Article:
Shinji Kagawa made his second home debut for Borussia Dortmund over the weekend, and it was like he'd never been away...
It was as if he had never been away. A raking pass down the flank paved the way for Kevin Großkreutz to tee up Adrian Ramos for the opening goal and a few minutes before half time, Shinji Kagawa slammed the ball into the net himself to re-announce his presence on the Bundesliga stage in high style.
For the massed ranks of the home support inside the Signal Iduna Park, a good football day had just got a lot better – courtesy of their returning midfield star.
In the wake of Borussia Dortmund's 3-1 victory over SC Freiburg on Bundesliga Matchday 3, the 25-year-old Japan international was a little overwhelmed. “It's difficult to describe how I feel right now," he admitted. "I had goosebumps all the way through.”
Dortmund coach Jürgen Klopp experienced something similar himself before the game had even started.
“The best moment of all was the 'Kagawa-Shinji' chorus when the team ran out onto the pitch,” he said. “It's not been so loud here for a long time – enough to made your hair stand on end.”
In at the deep end
Kagawa paid back the fans in kind, post-haste, and even the cramp that prematurely ended his day's work just over an hour into the contest was “a good sign,” according to Klopp.
The German coach acknowledged the whole team had to “work really intensively for the points” against a “very passive” Freiburg side.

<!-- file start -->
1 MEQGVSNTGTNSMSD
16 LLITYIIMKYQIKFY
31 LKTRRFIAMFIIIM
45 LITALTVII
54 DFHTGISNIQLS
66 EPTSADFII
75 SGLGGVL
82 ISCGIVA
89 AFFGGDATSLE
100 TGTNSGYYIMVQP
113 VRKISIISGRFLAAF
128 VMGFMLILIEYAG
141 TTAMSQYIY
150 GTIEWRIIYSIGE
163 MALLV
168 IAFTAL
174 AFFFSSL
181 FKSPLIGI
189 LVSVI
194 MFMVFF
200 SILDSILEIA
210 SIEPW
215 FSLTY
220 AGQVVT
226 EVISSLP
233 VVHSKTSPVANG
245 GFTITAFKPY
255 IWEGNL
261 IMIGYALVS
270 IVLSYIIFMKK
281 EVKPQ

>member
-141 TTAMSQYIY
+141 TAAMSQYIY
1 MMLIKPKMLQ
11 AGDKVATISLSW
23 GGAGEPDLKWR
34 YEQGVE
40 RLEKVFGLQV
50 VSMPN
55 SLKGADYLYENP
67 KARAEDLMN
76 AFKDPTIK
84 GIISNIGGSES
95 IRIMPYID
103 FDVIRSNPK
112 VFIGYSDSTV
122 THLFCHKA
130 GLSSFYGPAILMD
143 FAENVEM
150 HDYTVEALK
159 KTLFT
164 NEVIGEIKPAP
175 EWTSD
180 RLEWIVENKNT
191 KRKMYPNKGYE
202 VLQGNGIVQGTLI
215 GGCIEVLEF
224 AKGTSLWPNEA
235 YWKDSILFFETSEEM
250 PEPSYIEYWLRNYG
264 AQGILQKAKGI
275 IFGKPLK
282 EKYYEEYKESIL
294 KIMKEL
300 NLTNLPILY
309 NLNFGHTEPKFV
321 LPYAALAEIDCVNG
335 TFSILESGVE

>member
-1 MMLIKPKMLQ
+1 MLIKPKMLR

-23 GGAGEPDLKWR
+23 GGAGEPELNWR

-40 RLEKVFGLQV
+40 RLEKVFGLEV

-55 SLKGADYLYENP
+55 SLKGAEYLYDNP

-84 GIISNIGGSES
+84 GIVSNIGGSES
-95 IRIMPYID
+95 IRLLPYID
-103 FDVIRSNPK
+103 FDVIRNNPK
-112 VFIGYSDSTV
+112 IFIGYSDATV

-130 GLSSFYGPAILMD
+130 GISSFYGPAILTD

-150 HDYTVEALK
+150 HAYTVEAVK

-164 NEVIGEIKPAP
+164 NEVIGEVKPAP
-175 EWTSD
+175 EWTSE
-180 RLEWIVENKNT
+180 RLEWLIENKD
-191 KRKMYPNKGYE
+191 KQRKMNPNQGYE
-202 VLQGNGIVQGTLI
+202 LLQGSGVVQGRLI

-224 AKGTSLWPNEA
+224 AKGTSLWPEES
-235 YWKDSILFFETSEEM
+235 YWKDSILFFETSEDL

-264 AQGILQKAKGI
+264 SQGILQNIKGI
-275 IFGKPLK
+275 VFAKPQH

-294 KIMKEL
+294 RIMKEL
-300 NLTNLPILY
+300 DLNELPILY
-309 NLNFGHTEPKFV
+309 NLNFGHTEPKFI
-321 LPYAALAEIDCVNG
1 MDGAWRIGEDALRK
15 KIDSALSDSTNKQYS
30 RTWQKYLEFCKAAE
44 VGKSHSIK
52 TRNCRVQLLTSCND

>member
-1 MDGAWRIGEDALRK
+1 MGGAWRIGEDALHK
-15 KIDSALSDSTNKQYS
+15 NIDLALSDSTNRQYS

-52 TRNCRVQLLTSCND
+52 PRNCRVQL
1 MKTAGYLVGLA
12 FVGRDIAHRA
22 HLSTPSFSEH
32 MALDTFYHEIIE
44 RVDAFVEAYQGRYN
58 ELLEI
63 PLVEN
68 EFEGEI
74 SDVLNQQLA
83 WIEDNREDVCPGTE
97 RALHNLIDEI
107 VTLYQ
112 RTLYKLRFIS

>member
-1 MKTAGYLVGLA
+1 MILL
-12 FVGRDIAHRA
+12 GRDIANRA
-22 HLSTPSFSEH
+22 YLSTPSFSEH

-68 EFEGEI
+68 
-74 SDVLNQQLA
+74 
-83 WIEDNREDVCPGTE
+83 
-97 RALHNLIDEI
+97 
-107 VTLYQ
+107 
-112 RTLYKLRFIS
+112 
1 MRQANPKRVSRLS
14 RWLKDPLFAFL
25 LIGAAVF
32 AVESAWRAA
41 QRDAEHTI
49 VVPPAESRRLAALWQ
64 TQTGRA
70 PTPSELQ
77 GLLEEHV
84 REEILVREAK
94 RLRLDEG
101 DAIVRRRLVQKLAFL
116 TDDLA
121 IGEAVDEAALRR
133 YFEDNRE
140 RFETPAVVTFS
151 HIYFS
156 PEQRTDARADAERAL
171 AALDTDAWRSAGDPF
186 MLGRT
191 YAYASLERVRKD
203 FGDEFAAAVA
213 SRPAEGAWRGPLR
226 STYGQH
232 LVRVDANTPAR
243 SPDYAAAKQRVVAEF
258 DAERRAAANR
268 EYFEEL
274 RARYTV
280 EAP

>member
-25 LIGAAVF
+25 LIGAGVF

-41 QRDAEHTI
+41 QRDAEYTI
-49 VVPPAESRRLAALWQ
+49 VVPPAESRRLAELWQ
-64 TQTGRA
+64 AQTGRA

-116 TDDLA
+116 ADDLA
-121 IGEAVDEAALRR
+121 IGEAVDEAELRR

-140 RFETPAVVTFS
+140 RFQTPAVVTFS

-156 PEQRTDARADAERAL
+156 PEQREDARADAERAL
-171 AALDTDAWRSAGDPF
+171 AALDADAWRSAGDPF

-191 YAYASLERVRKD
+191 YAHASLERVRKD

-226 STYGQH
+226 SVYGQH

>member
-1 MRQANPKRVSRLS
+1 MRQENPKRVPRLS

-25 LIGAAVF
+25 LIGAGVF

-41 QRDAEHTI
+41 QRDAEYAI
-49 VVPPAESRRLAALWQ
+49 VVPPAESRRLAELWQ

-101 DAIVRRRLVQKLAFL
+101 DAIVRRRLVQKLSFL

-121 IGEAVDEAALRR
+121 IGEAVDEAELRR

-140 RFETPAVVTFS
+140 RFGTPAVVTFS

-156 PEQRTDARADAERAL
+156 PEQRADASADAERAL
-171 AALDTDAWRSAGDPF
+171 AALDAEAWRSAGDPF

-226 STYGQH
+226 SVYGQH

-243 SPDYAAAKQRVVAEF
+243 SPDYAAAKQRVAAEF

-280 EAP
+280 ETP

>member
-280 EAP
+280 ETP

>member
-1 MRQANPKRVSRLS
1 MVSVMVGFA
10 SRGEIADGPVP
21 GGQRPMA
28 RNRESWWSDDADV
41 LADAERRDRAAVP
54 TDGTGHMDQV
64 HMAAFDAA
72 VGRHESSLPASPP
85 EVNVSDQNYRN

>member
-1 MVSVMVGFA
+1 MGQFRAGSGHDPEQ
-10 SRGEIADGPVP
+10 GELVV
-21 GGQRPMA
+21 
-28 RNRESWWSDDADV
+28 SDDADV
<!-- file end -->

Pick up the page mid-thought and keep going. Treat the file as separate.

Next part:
“It's refreshing to be playing this kind of fast-paced, counter-pressing football again,” said Dortmund's new No. 7, back from his two-year sting with Manchester United, although he acknowledged he was not yet 100 percent match-fit.
Klopp had made clear in advance that Kagawa would be deployed one way or the other against the visitors from the South West – no great surprise given Dortmund's current personnel woes.
A fresh injury to Jakub Blaszczykowski on the point of the Poland skipper's earmarked return from a cruciate ligament rupture has further limited the team's options in the attacking midfield department, with Marco Reus already ruled out of action for the coming weeks.
Fortunately, as the coach was swift to ascertain in training, Kagawa “still has a lot of stuff stored on his hard drive” as far as the BVB playing system goes.
Plenty to smile about
Klopp also helped ease his once-and-future star into his 'second debut' by opting for the 4-2-3-1 formation that reaped Dortmund such rich dividends in Kagawa's first spell at the club, between 2010 and 2012.
Operating alongside one new colleague in Henrikh Mkhitaryan and a familiar one in his good mate Kevin Großkreutz, the Kobe native instantly got down to what he does best, flitting across the frontline with his accustomed verve and creativity.
“Shinji had a smile on his face all the time – at least until he got the cramp,” veteran BVB midfielder Sebastian Kehl remarked afterwards, succinctly nailing Kagawa's evident joy at being back at the heart of the action, with the club where he soared to prominence.
The transition to the Premier League had undoubtedly proved a frustrating one at times although the Japanese midfielder had been at pains to point out that it was not a wasted experience.
“It's not like the two years at Manchester United were in vain, I think I learned a few things there as well. Maybe Dortmund fans will see a new Kagawa.,” he said.
On this day, the many fans who packed out the stadium saw a welcome flash of the old Kagawa – and that in itself was more than enough.
Main Photo Credit: DFL/Imago